In a move that critics say is more Orwell than Oral, freshmen and transfer students at Oklahoma's Oral Roberts University have been told that Fitbits are now mandatory—and failure to log at least 10,000 steps per day will affect their grades.

The Christian university has had physical fitness requirements for students since it opened its doors in 1965, but until recently, students were required to log points in a fitness journal instead of using the fitness-tracking device, which will send data directly to a university computer, reports the College Fix.

The university says students have authorized it to collect data on steps taken and heart rate, and they won't be tracked through GPS data. The health data will make up 20 percent of each student's grade in the "Health Fitness I" class.

Provost Kathaleen Reid-Martinez tells Ars Technica that "if a student cannot physically wear a Fitbit, we'd comply with the [Americans With Disabilities Act] and work with that student to develop an alternate process," though it isn't an issue she has had to deal with.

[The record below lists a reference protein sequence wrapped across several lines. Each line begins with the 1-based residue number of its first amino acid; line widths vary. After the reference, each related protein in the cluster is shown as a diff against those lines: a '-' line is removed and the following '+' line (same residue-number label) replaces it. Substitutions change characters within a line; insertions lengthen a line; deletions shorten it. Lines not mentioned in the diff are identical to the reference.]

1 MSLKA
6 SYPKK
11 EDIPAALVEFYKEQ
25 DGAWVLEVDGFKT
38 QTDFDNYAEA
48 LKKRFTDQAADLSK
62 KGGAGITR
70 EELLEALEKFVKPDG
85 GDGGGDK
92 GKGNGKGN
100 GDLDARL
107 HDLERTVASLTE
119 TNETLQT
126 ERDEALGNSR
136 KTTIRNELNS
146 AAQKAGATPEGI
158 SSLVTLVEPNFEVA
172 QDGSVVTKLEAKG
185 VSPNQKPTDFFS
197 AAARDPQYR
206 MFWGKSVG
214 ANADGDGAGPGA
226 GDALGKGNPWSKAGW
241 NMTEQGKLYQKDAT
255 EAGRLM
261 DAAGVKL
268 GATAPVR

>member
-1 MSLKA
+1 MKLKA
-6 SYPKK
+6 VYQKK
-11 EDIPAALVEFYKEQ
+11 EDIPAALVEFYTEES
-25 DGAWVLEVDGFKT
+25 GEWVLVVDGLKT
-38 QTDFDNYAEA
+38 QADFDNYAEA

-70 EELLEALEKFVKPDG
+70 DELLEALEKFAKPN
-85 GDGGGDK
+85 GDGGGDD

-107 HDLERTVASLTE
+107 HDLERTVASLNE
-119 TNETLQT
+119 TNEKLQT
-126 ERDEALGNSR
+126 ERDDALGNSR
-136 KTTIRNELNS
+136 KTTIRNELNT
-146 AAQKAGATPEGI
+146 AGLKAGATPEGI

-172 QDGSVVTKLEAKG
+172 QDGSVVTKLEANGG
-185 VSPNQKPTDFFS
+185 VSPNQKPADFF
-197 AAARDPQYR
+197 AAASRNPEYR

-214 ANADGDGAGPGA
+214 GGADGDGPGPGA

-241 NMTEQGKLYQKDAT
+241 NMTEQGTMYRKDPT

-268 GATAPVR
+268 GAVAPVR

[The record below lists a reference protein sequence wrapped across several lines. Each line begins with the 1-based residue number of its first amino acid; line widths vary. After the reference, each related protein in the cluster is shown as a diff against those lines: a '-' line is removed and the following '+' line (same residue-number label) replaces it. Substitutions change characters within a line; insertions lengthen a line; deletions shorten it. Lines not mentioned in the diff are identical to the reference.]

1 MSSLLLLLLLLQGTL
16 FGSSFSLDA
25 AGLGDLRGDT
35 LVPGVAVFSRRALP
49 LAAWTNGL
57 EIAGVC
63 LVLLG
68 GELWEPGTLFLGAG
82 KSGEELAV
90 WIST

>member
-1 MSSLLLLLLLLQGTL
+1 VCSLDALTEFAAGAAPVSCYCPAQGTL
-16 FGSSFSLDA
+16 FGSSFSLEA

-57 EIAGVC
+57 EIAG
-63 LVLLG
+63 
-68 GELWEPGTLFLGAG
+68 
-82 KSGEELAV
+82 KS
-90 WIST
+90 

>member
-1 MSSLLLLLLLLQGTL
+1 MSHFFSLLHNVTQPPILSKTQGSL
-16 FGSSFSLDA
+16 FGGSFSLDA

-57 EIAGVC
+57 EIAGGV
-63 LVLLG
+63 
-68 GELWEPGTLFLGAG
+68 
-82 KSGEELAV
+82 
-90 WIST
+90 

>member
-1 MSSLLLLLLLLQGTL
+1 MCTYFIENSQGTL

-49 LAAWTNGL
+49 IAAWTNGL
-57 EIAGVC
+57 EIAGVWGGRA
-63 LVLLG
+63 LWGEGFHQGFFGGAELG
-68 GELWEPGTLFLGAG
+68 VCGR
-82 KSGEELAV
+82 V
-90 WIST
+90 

A sports and health professor tells the Washington Post that the previous pen-and-paper system for logging fitness levels was inaccurate and time-consuming, and the only griping he's heard about the Fitbits has been related to their $150 cost.

In addition to the 10,000 steps daily, which works out to around 5 miles, students are also required to engage in 150 minutes of "intense activity" (as signaled by their heart rates) a week.

Premarital sex, however, is banned. (Fitbit's 2016 didn't start off so great.)

This article originally appeared on Newser: University Makes Fitbits Mandatory

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